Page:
Respondents estimated that 24.9% of medical tests are unnecessary, and 70.8% believed that that physicians are more likely to perform unnecessary procedures when they profit from them.
According to a study published this month, physicians estimate that 20.6% of overall medical care is unnecessary. Researchers from Harvard Medical School and Johns Hopkins University School of Medicine interviewed 2,106 doctors from across the United States, asking them about the prevalence and causes of overtreatment. Particularly striking, the respondents estimated that 24.9% of medical tests are unnecessary, and 70.8% believed that that physicians are more likely to perform unnecessary procedures when they profit from them.
The findings bolster what we’ve known for years: overtreatment and waste is prevalent in the U.S. health care system. In 2012, an Institute of Medicine (IOM) report estimated that one third of spending on health care – about $750 billion per year – doesn’t make people healthier. A significant portion of the problem, the IOM concluded, were the same unnecessary services referenced in the new study, but the IOM also pointed toward inefficiency, too-high prices, excessive administrative costs, and fraud as drivers of wasted spending.
In the September 2017 study, physicians reported several key reasons for overtreatment:
Change incentives in the health care system by contracting with accountable care organizations (ACOs), patient-centered medical homes (PCMHs), centers of excellence (COEs), and other health systems that are re-orienting physician payment toward value, rather than fee-for-service. According to the 2018 Large Employers’ Plan Design and Health Care Strategy Survey of NBGH employer members, a growing number of employers are steering their employees toward ACOs and COEs, and over a third of COEs are reimbursed through bundled payments that reward positive outcomes and efficient care.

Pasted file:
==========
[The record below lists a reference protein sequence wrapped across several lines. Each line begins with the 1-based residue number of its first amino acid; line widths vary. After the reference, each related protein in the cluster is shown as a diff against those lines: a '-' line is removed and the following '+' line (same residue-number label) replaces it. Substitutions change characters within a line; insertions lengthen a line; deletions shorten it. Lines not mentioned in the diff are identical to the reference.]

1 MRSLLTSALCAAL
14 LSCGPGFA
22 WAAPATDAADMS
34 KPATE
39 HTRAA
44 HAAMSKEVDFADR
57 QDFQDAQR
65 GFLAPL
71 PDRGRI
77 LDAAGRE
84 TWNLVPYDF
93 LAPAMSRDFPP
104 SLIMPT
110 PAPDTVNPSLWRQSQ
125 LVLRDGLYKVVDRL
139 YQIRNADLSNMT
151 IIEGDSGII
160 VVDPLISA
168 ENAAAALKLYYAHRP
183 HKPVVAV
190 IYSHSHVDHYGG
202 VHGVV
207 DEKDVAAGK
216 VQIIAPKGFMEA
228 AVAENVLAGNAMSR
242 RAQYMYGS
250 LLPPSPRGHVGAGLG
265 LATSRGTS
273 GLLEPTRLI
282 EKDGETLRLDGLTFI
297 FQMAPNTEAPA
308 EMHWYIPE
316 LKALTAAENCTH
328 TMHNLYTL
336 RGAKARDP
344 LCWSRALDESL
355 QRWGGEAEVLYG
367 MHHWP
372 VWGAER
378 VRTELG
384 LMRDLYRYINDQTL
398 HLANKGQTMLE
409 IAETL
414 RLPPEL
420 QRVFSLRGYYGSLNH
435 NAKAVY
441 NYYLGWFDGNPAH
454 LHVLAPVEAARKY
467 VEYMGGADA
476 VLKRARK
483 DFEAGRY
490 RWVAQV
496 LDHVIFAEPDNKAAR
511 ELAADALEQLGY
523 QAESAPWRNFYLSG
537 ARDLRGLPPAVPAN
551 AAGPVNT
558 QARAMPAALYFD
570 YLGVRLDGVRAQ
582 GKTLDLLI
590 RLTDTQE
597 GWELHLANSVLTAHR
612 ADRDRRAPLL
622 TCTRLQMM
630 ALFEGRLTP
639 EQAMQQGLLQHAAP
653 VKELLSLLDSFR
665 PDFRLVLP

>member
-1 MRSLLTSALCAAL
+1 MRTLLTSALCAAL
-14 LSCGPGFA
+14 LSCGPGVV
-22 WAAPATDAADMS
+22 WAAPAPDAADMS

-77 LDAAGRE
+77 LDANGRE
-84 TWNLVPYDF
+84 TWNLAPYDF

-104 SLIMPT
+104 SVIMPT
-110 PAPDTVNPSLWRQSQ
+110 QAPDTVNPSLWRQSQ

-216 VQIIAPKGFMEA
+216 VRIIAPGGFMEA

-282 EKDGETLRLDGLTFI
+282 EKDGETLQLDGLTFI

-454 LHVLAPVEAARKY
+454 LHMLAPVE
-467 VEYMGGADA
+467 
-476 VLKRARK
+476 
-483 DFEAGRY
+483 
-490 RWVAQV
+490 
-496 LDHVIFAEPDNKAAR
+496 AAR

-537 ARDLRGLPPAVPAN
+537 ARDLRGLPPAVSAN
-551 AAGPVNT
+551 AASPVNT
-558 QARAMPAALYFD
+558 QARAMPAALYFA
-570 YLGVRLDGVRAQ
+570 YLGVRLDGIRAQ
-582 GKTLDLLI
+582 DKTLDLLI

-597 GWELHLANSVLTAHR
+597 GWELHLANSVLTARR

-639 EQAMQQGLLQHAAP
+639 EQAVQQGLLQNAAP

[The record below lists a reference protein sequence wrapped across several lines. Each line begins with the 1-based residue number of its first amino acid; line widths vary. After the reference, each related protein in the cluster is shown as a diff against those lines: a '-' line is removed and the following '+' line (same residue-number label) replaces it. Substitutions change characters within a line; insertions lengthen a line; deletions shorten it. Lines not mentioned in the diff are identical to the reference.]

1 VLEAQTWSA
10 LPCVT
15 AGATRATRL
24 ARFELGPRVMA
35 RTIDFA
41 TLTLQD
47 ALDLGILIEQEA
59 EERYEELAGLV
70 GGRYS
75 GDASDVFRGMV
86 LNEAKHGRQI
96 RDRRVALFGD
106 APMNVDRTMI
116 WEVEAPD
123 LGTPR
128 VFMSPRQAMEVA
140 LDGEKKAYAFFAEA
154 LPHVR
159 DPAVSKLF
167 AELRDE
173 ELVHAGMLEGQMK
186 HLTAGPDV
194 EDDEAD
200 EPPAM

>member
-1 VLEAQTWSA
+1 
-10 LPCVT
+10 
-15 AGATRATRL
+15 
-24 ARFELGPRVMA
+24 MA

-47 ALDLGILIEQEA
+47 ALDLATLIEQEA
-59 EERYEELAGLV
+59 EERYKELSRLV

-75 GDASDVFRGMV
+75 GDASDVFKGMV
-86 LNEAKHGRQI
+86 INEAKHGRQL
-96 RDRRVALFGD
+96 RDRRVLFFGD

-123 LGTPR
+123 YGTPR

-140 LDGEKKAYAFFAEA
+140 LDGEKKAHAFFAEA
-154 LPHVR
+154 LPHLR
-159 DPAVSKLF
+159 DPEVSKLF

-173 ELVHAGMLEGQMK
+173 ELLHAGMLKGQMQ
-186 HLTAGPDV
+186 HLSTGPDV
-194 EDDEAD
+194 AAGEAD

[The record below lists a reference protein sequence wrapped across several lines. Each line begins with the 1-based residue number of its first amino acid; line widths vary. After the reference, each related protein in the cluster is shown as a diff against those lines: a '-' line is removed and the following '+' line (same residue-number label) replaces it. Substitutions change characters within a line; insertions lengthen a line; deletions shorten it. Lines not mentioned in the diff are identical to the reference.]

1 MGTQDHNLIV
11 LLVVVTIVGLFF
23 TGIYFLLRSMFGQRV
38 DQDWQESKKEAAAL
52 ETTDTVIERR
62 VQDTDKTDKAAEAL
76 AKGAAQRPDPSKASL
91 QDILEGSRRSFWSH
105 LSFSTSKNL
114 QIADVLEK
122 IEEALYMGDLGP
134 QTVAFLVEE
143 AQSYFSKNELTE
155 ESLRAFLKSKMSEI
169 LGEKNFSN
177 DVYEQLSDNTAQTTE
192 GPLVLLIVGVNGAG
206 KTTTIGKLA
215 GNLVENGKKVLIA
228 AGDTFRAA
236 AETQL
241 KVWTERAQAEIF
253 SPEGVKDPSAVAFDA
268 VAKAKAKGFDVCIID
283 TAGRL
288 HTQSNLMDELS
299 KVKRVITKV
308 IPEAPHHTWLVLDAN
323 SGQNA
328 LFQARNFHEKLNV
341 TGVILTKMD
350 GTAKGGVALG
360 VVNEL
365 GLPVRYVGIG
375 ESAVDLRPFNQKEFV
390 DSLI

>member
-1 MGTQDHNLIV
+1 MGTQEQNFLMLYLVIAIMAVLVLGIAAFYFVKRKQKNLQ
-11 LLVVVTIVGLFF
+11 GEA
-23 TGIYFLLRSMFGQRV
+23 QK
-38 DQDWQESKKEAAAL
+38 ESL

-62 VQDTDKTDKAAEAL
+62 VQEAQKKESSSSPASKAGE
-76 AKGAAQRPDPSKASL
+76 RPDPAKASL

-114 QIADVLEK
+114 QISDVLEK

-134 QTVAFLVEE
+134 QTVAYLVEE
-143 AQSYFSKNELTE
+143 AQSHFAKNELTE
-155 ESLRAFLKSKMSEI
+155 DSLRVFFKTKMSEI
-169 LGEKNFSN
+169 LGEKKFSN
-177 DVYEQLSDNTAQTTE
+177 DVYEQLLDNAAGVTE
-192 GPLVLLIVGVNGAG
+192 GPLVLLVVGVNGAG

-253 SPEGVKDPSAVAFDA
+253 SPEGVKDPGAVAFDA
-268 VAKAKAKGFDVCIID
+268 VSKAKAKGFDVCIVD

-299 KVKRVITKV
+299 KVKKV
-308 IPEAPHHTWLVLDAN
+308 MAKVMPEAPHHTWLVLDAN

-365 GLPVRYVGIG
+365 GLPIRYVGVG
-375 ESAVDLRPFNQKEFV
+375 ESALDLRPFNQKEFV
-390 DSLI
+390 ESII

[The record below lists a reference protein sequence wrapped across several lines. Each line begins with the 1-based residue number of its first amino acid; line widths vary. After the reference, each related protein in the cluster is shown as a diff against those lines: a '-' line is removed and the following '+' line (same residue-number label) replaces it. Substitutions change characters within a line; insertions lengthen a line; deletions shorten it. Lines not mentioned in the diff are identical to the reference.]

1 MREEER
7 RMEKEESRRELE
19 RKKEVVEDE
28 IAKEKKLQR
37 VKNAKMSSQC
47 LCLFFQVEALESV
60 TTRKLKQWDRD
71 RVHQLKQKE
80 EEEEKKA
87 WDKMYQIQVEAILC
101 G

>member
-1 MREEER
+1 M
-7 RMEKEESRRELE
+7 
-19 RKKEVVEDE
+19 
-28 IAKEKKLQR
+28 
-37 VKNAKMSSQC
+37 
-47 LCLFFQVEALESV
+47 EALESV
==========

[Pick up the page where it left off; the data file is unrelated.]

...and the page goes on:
Contract with health plans and providers that use integrated electronic health systems that can speak to each other to reduce the likelihood of duplicative testing. This is a key element to look for in high-performing ACOs. Learn more using the Business Group’s ACO Toolkit.
Educate and engage employees about appropriate and efficient use of the health care system. For example, the Business Group has partnered with Consumer Reports to disseminate lessons from Choosing Wisely in a consumer-friendly way that may reduce some of the patient pressure for unnecessary services.
Members—for more ideas on how to reduce overtreatment, check out these resources: